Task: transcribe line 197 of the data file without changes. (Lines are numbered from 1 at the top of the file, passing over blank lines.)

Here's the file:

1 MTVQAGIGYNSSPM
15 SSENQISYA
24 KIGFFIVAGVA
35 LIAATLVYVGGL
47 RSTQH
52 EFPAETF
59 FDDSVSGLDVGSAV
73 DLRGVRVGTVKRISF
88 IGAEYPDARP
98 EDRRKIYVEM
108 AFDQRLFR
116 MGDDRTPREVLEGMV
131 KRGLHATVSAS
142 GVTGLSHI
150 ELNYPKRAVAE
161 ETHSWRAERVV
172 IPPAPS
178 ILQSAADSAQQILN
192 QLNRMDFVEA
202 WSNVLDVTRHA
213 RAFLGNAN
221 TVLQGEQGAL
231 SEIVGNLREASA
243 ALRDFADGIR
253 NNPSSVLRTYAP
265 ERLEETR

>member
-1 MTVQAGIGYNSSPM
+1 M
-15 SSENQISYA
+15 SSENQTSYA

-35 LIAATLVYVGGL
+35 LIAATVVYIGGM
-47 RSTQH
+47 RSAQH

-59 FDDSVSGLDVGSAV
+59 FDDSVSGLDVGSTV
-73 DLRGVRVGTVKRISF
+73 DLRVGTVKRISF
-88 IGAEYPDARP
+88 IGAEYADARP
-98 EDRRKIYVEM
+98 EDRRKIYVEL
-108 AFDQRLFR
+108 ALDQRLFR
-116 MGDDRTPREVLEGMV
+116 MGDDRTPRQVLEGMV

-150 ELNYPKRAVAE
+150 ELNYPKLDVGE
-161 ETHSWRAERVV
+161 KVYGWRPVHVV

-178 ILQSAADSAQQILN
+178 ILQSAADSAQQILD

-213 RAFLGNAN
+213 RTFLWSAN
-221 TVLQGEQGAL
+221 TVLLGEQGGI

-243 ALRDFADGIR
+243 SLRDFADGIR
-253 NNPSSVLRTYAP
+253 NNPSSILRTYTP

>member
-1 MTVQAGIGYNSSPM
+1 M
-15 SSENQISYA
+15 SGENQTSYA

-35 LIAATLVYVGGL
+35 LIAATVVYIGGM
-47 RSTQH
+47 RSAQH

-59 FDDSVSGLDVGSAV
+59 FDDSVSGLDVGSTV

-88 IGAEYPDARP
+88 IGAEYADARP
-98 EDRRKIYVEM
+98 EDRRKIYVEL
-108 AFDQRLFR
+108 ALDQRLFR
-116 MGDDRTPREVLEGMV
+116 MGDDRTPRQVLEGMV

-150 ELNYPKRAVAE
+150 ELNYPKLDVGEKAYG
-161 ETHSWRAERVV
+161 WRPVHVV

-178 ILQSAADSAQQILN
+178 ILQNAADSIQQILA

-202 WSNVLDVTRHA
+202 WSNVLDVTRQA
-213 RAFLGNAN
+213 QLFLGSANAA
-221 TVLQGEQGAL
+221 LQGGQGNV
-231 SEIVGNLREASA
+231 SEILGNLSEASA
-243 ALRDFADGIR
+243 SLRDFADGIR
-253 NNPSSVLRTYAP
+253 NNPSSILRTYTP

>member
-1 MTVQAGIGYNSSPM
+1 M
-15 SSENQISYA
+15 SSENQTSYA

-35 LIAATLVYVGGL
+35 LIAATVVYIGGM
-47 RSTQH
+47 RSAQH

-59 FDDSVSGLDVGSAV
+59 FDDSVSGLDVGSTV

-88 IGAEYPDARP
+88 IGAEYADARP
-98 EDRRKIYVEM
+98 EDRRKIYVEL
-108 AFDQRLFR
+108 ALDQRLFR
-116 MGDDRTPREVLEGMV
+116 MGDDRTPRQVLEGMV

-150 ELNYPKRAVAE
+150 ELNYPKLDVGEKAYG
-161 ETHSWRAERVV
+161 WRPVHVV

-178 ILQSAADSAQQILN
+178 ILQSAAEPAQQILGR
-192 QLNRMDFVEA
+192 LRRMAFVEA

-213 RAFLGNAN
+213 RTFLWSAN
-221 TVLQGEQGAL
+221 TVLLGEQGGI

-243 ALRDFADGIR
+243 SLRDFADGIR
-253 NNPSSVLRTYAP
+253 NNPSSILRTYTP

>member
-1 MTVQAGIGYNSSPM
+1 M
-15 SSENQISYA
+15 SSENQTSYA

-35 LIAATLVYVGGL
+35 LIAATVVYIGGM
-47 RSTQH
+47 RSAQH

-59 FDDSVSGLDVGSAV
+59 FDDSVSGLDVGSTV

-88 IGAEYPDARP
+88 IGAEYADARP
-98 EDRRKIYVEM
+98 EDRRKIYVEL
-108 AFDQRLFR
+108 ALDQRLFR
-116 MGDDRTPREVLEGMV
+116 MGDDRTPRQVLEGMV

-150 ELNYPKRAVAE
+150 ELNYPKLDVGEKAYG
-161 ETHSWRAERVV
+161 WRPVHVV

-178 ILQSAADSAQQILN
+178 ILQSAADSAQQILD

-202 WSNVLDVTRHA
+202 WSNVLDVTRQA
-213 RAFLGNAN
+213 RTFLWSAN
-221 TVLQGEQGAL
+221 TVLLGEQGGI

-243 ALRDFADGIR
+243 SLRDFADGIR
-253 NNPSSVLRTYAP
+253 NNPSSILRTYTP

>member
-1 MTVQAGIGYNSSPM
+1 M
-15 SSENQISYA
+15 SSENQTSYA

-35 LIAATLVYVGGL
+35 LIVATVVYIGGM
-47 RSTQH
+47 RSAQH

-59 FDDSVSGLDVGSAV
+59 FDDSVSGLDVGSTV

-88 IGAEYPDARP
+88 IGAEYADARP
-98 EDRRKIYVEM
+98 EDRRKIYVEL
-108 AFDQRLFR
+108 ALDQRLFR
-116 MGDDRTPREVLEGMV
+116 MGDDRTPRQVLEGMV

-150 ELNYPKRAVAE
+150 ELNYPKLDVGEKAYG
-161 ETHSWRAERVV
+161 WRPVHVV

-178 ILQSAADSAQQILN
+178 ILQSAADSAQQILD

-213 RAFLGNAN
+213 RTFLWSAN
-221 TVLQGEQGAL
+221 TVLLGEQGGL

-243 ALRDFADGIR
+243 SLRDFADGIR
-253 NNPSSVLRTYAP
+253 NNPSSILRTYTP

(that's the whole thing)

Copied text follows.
+221 TVLLGEQGGL